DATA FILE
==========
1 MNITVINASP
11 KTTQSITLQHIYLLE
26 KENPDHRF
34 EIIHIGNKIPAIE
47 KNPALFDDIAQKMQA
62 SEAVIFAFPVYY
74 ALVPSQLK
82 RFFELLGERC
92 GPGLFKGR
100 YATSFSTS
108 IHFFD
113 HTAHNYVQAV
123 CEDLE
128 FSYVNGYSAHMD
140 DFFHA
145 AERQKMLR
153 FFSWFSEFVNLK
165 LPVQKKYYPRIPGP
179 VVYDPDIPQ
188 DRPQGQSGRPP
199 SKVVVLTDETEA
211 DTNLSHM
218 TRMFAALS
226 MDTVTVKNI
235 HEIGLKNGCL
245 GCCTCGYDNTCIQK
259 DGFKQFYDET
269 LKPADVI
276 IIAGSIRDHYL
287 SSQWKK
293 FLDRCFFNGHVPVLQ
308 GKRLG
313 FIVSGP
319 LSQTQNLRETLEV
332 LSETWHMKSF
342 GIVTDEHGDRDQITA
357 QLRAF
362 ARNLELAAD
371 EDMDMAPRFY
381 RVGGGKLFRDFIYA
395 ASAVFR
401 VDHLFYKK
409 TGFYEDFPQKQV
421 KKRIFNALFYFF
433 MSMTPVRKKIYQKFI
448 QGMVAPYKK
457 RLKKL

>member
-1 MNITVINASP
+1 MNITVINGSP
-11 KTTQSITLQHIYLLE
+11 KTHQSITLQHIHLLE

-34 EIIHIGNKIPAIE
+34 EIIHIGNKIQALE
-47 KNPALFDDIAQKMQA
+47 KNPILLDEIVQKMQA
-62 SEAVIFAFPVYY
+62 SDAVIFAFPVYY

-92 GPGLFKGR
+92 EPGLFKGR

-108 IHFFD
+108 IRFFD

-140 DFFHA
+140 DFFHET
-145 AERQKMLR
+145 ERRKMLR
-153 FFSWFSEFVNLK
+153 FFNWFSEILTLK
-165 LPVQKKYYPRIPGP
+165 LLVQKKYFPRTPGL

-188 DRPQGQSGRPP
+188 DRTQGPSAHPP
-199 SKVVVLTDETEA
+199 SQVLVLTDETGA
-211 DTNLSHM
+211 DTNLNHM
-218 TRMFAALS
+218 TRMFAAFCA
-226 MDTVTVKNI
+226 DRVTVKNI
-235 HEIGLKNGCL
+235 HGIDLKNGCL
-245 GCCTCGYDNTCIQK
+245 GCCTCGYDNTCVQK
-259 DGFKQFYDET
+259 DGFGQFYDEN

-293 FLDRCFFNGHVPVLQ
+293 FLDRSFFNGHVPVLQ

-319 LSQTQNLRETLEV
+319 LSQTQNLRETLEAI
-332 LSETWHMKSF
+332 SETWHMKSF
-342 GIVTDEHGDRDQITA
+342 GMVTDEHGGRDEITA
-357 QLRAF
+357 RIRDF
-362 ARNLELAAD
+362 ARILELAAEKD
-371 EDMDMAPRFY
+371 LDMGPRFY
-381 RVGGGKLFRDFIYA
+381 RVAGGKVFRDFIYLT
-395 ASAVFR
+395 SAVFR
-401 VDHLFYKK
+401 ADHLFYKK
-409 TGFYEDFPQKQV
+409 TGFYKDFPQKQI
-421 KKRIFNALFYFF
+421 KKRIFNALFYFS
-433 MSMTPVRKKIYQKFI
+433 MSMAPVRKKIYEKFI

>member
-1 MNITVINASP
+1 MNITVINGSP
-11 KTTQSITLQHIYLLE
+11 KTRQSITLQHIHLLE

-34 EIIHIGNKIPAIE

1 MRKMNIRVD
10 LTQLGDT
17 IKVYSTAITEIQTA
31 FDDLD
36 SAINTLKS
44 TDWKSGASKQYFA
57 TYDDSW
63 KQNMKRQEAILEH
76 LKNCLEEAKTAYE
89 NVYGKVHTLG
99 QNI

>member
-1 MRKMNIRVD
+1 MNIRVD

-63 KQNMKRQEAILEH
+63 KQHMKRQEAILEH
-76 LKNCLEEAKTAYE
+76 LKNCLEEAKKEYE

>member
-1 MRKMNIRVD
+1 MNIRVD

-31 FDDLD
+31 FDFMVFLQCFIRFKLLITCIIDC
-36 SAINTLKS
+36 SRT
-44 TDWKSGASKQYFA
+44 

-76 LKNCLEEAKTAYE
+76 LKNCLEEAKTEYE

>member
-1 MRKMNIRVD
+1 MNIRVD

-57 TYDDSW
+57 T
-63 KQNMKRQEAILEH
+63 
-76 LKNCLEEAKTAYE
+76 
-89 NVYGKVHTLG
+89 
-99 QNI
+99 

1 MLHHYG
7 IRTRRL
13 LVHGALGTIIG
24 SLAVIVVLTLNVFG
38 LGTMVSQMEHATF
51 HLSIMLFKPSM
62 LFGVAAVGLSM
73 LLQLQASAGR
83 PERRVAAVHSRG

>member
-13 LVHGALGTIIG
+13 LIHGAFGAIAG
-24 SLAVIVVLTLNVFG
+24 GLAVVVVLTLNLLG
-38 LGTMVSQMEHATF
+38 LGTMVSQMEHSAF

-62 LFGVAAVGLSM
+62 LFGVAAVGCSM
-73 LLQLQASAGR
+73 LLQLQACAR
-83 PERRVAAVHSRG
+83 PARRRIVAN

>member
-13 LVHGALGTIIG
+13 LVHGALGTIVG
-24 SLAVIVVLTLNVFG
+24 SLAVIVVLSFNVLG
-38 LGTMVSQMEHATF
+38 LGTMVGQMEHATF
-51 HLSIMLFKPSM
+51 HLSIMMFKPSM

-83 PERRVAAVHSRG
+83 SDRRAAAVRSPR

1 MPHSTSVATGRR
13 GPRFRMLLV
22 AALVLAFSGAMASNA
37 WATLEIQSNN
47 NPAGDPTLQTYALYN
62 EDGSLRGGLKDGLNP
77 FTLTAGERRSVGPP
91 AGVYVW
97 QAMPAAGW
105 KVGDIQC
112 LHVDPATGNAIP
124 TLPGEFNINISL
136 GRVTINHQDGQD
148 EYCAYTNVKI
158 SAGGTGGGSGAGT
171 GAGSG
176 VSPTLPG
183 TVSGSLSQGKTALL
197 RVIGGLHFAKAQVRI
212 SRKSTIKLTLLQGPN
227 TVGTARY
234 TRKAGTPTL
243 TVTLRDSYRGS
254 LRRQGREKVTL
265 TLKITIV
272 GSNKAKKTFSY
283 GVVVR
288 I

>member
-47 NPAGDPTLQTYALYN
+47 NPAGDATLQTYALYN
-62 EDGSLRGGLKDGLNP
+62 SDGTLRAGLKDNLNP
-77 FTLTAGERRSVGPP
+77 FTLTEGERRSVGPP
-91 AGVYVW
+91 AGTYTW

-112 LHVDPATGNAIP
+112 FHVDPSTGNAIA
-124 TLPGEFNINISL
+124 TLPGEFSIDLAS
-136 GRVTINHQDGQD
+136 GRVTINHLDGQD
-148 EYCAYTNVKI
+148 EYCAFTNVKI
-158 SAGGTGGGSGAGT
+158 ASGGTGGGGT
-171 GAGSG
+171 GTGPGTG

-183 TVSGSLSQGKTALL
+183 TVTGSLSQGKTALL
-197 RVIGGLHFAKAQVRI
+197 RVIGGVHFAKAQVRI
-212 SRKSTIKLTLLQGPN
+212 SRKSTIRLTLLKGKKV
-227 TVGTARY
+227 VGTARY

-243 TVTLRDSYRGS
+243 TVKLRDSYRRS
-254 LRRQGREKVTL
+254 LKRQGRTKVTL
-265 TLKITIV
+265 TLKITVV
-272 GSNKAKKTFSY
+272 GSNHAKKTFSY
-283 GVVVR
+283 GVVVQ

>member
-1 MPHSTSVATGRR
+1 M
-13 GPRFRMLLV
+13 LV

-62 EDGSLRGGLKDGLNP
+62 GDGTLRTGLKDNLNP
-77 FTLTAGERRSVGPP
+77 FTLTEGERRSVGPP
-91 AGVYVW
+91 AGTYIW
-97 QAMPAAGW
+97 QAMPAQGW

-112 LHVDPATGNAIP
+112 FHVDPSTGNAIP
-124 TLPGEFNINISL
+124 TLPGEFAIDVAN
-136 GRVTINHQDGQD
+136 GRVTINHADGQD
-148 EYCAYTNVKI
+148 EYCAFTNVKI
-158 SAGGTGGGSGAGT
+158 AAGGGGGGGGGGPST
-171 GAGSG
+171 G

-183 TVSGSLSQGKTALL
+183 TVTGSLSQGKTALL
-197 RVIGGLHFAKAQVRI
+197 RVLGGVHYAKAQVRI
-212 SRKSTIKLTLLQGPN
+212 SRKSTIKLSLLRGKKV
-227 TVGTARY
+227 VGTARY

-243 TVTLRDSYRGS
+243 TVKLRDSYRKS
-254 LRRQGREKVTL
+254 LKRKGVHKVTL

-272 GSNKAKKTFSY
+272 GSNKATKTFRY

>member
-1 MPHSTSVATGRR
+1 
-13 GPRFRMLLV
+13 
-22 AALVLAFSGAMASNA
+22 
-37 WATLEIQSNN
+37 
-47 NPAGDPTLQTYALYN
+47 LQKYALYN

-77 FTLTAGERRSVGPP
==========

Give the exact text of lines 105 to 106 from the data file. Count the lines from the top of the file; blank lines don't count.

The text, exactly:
-401 VDHLFYKK
+401 ADHLFYKK